Where I’m Staying

(Note: I will add more information to this page as I receive it)

My role with YCI

Our focus will be on capacity building but we will also be assisting with proposal writing and fundraising. We will be running workshops based on a variety of community development topics to Council Members and Assembly men and women (community leaders). Upon our arrival we will be staying in Accra, the capital, for two days for orientation. Afterwards, we will be splitting our time between two places, Takoradi and Koforidua, spending five weeks in each (see areas circled in maps below):

 

Takoradi

Takoradi is about halfway between Accra (a four-hour drive) and the Cote d’Ivoire. It is twin cities with Sekondi and is capital of the Western region. As twin cities they form the 3rd largest city, with a population of approximately 1.9 million. Takoradi has been described as the “industrial, commercial, and educational centre of Western Ghana.”

In Takoradi we will be staying in the YMCA hostel in shared rooms. We will have power, although power outages are frequent, and we will be taking bucket showers! Our breakfast will usually consist of fruit, eggs, and/or bread; and rice, chicken, and beans for lunch and dinner. Takoradi is home to wild monkeys and a good selection of restaurants, although the following quote from my Bradt travel guide worries me:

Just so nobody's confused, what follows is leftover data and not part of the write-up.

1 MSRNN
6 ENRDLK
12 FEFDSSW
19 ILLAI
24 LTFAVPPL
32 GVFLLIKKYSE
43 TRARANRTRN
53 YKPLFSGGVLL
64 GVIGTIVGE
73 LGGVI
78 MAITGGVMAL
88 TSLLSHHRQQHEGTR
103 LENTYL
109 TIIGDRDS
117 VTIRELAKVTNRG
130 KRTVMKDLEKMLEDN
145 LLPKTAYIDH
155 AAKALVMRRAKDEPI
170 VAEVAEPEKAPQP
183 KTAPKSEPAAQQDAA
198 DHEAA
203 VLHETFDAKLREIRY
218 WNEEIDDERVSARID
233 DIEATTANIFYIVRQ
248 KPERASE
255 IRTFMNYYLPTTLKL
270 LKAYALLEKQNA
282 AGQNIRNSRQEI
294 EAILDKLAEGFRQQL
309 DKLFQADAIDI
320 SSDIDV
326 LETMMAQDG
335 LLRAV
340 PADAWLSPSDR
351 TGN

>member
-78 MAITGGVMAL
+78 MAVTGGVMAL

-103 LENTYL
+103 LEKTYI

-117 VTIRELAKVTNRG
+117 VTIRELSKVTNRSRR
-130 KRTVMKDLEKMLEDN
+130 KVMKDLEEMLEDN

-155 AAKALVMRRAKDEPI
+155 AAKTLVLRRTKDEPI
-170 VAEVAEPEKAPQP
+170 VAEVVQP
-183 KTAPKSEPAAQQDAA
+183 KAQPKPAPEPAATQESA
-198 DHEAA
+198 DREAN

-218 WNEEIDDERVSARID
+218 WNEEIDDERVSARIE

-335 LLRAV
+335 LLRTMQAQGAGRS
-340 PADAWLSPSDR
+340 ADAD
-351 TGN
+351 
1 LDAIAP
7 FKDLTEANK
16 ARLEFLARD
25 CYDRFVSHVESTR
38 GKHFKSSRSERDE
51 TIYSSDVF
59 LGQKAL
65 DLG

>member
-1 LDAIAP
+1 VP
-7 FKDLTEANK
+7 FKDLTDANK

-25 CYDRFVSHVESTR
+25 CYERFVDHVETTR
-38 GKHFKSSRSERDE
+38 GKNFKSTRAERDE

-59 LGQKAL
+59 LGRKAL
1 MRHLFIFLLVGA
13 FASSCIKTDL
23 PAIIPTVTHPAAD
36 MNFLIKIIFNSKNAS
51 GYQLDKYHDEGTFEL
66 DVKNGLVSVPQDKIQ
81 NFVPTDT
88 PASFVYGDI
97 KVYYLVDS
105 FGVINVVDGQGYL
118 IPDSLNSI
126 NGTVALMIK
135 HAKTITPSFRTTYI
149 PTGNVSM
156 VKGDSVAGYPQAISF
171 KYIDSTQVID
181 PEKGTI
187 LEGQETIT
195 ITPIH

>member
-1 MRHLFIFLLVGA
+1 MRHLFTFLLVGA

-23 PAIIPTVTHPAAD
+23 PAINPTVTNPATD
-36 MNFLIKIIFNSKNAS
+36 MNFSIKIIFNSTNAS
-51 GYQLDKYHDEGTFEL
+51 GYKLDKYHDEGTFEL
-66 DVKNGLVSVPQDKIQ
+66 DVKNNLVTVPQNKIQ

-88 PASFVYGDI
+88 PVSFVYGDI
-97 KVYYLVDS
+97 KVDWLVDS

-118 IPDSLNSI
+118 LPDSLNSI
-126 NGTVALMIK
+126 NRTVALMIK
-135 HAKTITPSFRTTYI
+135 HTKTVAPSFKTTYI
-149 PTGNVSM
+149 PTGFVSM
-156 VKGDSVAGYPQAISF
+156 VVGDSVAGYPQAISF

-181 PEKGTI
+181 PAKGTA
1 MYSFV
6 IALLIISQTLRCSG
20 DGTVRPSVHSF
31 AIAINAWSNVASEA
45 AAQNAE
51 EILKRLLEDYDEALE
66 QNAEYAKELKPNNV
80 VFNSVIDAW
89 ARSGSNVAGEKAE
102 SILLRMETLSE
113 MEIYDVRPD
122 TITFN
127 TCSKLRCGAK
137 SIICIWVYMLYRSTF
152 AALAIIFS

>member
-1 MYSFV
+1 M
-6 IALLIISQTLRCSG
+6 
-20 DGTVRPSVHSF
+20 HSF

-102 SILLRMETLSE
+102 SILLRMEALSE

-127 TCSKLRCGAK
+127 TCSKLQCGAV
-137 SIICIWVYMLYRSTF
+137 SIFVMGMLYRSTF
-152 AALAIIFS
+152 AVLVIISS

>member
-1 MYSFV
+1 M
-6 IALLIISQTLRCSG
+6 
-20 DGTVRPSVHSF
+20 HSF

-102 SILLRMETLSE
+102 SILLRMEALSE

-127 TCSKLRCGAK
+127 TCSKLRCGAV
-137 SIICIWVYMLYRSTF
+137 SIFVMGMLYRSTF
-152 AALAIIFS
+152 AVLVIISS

“Takoradi seldom inspires affection in travelers, and while one recent letter characterizing the city centre as a rat-infested, smelly dump does seem unusually harsh, the reality is that the city is of interest primarily as a well-equipped staging post for forays to more inherently attractive places.”

The good news is that the travel guide also says some of the nicest beaches are located nearby!

Koforidua

“Founded in the 1870s by the New Juaben people, who were forced to migrate from Juaben in Ashanti after they staged an unsuccessful (and British-inspired) revolt against the authority of the Ashanti king in Kumasi.”

Koforidua is the capital of the Eastern region and is two hours from Accra. Its economy is primarily administrative and commercial. The local language is Twi. The most recent information I have is that the population is around 87 000. In Koforidua we will also be staying in shared hostel rooms. Here we will have the opportunity to hire a local woman to cook our meals for us as volunteer groups have done in the past. Koforidua has one traffic light and one library, although the books are not necessarily up-to-date. Exciting to me as a jewelry lover is the fact that they have a Thursday morning bead market (this apparently attracts tourists and people from all over West Africa!). Popular attractions including Wli Falls and the Tafe Atome Monkey Sanctuary are within day trips.

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